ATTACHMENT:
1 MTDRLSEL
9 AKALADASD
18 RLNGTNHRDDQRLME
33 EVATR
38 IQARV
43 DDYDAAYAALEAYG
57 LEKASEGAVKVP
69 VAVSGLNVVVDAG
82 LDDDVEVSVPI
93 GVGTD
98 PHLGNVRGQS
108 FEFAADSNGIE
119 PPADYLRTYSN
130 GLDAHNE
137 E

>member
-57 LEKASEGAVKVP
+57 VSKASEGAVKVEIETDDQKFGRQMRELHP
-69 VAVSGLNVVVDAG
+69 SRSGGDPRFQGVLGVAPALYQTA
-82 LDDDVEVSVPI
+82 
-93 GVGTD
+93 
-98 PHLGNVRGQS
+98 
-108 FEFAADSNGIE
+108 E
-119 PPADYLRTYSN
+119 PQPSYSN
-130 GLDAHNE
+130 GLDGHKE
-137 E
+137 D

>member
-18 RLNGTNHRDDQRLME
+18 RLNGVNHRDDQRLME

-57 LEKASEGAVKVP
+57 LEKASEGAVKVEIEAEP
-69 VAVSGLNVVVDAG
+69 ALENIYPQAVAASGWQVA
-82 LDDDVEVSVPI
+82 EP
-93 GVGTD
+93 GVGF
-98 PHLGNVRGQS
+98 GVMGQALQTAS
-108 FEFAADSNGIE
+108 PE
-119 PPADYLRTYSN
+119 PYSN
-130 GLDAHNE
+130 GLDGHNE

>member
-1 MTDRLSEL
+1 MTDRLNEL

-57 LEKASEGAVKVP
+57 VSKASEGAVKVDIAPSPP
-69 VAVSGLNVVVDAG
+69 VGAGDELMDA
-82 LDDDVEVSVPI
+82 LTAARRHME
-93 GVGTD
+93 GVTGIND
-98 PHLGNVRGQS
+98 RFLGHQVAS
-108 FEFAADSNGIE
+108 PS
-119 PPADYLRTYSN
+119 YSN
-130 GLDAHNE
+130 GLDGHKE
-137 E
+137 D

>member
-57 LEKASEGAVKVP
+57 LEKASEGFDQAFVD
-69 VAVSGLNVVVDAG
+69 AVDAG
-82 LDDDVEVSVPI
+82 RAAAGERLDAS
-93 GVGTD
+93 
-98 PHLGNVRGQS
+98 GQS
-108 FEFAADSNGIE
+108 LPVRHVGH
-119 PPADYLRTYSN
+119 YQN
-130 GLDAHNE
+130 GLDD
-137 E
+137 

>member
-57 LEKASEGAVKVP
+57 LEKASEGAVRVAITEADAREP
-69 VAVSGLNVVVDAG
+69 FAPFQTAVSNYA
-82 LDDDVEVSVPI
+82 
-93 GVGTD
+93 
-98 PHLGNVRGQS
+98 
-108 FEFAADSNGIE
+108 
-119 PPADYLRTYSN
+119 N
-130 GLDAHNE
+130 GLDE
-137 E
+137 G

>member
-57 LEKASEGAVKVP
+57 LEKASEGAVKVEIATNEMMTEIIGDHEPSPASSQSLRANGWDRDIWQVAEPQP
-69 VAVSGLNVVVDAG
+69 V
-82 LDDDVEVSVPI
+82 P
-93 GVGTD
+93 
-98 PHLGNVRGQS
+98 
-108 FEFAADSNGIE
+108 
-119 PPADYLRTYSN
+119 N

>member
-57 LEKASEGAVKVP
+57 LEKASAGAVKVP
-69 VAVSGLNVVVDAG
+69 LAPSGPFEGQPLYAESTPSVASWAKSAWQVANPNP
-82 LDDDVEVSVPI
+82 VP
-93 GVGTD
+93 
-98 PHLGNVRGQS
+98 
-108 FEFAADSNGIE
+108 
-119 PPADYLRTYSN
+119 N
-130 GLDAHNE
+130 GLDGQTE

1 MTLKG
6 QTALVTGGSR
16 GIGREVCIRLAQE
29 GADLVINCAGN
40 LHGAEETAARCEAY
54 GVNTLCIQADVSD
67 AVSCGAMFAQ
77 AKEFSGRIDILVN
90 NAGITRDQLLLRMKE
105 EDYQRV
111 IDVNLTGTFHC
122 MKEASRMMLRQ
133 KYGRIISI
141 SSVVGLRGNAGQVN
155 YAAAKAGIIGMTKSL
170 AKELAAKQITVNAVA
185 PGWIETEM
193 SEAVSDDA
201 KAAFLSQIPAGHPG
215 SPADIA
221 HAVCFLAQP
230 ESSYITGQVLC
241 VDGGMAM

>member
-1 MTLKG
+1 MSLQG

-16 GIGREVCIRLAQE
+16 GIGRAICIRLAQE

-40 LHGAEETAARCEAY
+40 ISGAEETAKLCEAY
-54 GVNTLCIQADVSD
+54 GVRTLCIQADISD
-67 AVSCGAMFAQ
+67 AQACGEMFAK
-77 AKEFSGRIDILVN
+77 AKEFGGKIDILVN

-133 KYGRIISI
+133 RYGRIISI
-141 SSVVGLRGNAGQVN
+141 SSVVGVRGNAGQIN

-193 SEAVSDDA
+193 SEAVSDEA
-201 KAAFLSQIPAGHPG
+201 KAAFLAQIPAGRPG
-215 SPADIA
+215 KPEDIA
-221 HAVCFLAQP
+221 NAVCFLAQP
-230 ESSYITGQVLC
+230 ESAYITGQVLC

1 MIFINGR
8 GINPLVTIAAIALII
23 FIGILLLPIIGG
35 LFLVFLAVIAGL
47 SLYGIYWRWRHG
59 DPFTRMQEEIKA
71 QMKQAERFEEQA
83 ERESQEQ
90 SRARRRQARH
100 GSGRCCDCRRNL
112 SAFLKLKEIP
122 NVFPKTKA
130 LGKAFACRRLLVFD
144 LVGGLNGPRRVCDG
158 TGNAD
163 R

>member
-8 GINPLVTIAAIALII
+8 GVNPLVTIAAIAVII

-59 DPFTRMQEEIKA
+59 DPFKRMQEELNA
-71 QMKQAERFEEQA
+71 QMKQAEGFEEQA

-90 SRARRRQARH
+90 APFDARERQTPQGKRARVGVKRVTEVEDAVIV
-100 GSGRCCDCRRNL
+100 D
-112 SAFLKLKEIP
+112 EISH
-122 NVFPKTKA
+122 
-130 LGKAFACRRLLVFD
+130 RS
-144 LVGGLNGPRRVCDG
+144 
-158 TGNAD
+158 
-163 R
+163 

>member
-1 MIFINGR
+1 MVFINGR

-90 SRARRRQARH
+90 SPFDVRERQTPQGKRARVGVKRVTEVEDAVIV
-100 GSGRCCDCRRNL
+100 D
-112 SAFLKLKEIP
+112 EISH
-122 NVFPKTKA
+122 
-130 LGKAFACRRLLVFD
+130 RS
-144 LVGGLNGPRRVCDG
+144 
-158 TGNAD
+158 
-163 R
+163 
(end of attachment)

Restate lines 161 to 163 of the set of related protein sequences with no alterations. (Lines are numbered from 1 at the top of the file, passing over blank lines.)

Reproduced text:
185 PGWIETEM
193 SEAVSDDA
201 KAAFLSQIPAGHPG